Greece and the myth of modernisation
‘Greece has a central position in the European imagination,’ Georges Prévélakis (2011) writes. The country and its history are central to ideas about Europe’s identity. But is it properly understood?
Prévélakis’ article presents some historical background to Greece’s economic collapse around 2010. Greece is a good example of how modernity in Europe doesn’t proceed in one particular way: its political system may be a representative democracy like there are so many in Europe, the dynamics that underlie the Greek state are rather different than those in other, Western, countries. We would therefore propose to speak of ‘the myth of modernisation’.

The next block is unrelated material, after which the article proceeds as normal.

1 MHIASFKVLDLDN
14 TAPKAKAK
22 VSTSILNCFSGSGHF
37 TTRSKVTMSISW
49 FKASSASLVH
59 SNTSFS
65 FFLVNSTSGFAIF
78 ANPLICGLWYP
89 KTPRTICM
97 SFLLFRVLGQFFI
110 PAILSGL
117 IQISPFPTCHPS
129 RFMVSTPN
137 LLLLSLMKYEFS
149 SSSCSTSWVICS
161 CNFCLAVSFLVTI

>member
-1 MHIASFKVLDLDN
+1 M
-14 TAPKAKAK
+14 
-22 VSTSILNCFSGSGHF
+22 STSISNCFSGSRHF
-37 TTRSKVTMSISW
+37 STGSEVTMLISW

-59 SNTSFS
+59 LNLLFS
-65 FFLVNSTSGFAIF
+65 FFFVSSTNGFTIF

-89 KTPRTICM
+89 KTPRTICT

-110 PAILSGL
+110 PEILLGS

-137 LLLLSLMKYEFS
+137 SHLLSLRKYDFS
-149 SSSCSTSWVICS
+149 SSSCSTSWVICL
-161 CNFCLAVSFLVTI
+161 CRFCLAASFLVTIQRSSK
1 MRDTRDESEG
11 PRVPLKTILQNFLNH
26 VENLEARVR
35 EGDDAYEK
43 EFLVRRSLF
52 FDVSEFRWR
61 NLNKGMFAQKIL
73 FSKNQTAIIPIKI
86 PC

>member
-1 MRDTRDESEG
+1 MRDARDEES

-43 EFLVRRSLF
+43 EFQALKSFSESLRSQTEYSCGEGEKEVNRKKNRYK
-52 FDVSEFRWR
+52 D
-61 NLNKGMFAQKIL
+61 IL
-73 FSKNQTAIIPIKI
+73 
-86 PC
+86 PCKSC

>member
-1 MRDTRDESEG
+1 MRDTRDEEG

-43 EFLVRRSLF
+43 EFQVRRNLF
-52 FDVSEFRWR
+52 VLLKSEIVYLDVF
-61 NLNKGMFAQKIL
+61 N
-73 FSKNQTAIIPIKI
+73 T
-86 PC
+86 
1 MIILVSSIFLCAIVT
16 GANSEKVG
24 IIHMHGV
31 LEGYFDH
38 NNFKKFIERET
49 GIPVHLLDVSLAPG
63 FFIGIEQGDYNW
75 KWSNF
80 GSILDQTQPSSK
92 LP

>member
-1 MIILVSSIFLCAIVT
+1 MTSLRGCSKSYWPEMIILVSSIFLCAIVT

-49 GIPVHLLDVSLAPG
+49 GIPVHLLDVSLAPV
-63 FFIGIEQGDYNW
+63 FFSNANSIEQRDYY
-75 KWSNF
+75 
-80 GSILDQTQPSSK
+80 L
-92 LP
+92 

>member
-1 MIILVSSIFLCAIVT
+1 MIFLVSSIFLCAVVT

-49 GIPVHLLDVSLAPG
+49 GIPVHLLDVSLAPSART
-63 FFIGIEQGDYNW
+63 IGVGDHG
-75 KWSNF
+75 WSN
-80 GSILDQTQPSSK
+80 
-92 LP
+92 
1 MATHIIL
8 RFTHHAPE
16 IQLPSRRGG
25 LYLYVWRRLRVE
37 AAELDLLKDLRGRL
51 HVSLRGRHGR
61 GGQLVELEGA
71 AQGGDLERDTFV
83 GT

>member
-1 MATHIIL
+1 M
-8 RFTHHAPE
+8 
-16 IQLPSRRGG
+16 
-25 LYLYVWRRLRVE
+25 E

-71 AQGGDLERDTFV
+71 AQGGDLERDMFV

We encourage you to read Prévélakis’ article in full. He also touches upon modernity and identity - symbolised in Athens’ aesthetics, which emphasise its ancient roots and obscure Byzantine and Ottoman influences - and describes how modernity is a co-construction between, in this case, Greek and European actors.
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